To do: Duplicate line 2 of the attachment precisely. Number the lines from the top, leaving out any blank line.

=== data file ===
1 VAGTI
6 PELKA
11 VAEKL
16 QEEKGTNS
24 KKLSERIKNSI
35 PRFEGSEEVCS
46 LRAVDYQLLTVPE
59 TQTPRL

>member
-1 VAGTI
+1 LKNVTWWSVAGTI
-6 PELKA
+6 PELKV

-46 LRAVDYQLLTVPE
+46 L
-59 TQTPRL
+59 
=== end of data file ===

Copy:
6 PELKA